Tips & Ideas: Reinvent, Repurpose, Recycle
1o clever ideas for decking the halls, stuffing the stockings, and presenting the feast, all with finds from your attic, neighborhood salvage store, or even your backyard garden
10 clever ideas for decking the halls, stuffing the stockings, and presenting the feast, all with finds from your attic, neighborhood salvage store, or even your backyard garden
Ever intrigued by the City Greenhouse’s horticultural ingenuity, we asked them what they do for the holidays. We were thrilled, to say the least, when they offered up these enchanting ornaments, filled with offerings from the natural world such as grasses, nandina and pyracantha berries, asparagus fern, and flowers.
Easy Terrarium Ornaments
As long as you have a backyard or neighboring garden to explore, all you need to buy is sphagnum moss, a spool of ribbon, and a set of clear craft ornaments in glass or plastic. When you set to work designing your ornaments, keep in mind that a bit of color will help them stand out against the greenery of garlands and tree limbs (try pansies or snapdragons). For gift-giving, succulents and mosses are great additions, as they will actually grow roots; removed from the ornament with tweezers, they can then be potted in soil. Tip: Condensation develops inside the ornaments when they’re moved from one temperature to another (from indoors to out, for example). However, the moisture should evaporate within a day’s time.
- Glass or plastic craft ornaments
- Sphagnum moss (available at garden centers)
- Various plant material
- Long handled tweezers (for guiding the plant material into place)
- Eye dropper (for moistening moss)
- Decorative ribbon
Gather all materials before beginning. Fill the bottom of the ball with sphagnum moss, moistening it with a few drops of water. Add moss until you’ve achieved desired fullness. Use tweezers to arrange plant material in the ball. Tie ribbon to the ball and hang on your tree or give to your favorite gardener.
It’s always fun to get mail—especially when it’s marking your place at the holiday table. Vintage postcards make an easy, craft-free alternative to the traditional placecard. Write guests’ names on the back, then tuck into placecard holders so that the illustrated side faces the center of the table, allowing everyone to enjoy the scenery.
You can easily round up old cards from local antique malls. For a unified look, choose a theme and find cards that fit. We collected scenes from the Lowcountry, like this mid-century rendering of an old oak tree at Magnolia Gardens.
Muffin Tin Serving Tray
Tired of searching for one last ramekin to serve the capers in, we finally found asolution in our own kitchen cabinets. As it turns out, a well-cleaned muffin tin can easily be turned into a serving station for pickles, mustard, preserves, and more.
Pick up a pack of wooden spoons (available at World Market), decorate each with fabric or ribbon, then label with the name of the condiment. Place on the buffet or pass to guests at yourseated dinner.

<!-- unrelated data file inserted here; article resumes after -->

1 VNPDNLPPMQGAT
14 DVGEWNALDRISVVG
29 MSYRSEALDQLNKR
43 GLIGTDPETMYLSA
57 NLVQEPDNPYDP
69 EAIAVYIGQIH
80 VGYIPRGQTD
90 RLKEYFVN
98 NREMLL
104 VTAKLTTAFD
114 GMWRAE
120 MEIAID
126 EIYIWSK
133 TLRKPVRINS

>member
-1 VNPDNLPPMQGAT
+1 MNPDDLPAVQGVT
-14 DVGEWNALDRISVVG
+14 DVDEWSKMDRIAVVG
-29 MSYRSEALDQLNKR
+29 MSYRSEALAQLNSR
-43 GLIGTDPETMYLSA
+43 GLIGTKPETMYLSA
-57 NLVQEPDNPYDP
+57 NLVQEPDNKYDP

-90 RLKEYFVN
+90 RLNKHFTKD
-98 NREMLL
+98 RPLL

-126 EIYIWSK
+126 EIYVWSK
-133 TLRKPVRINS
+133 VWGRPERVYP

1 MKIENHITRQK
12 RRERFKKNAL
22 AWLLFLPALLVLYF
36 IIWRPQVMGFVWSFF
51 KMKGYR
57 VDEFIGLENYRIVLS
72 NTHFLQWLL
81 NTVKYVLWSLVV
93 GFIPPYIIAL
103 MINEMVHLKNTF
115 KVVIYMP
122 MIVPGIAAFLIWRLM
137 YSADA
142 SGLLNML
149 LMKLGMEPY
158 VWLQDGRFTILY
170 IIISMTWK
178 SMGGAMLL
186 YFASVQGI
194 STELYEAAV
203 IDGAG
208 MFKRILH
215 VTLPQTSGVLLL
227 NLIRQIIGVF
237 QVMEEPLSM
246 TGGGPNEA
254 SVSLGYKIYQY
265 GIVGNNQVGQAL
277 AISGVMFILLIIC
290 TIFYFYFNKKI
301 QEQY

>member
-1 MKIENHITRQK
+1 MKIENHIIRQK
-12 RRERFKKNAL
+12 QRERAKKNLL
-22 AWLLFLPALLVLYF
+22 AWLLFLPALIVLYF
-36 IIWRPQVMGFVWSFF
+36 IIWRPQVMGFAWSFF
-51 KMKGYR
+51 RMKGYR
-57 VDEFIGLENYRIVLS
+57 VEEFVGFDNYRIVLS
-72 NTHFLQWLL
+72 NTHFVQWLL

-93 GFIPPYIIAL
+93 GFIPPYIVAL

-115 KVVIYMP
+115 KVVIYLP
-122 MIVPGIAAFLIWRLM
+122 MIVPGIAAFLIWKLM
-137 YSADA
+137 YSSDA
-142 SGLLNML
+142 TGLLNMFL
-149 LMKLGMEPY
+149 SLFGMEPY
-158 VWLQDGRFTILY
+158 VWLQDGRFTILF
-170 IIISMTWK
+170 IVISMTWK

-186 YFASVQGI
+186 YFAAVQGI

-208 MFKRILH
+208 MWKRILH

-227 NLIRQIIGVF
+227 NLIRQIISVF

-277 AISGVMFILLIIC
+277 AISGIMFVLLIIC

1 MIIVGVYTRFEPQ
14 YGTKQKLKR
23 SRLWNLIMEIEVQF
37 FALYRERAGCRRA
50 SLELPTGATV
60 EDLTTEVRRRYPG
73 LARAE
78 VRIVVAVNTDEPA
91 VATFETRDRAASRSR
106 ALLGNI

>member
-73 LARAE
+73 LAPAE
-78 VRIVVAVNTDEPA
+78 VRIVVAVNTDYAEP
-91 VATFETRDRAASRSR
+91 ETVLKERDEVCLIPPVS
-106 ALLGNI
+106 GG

Make-Ahead Hostess Gifts
What to get for the person who has everything (or the hostess who you hardly know)? Well, wine, of course. Easy to give and always fun to receive, it’s the go-to gift year-round. For the holidays, dress it up with leftover gift wrap, recycled grocery bags, or extra craft paper.
We suggest you buy as many bottles as you think you’ll need throughout the busy social season and wrap them ahead of time. While various materials will do the trick, we like craft paper for its easy-to-fold texture and neutral color that works with most any adornment. Add ribbon, decorative paper, and name tags, or try stenciling on designs.
- Paper grocery bags or craft paper
- Ribbon, name tags, and other adornments
- Hole punch and scalloped scissors, if desired
- Craft glue
Cut a piece of paper so that it is 1½-2 feet long and 10 to 12 inches wide (size depends on the bottle and method of wrapping). Lay paper flat on the table and stand the wine bottle in its center. Gather paper up around the bottle. Tape one edge to the bottle to keep it from slipping as you work. To fit paper to the bottle, tuck one corner of paper under the edge of another, repeating with all loose edges (except the paper that extends above the bottle’s mouth) until wrapping lies smoothly against the bottle. Now you’re ready to fold the top of the package closed. There are various ways to do this, but the methods for the bottles pictured (from left to right) are as follows: 1. Bring both sides of paper together over the top of bottle. Fold the paper over bottle and cut so that the folded part is about 1½ inches long. Scalloped scissors create a decorative edge. With a hole punch, make two holes in the top of the paper. Weave ribbon through the holes and tie in a knot or bow. 2. Use both hands to push in opposite sides of the paper so that they meet in the middle, forming the shape of a bow. Punch two holes at the center of paper and tie a ribbon through them. 3. Gather paper just over the top of the bottle. Tie a ribbon tightly around its center. 4. Fold paper over the top of bottle and cut so that folded part is about three inches long. Tie a ribbon under the crease. Use tape to adhere bottom of fold to the side of the bottle. Finish by adding adornments. For example, we used craft glue to add a band of decorative paper around one bottle. Use ribbon to tie on name tags.
Salvaged Gift Boxes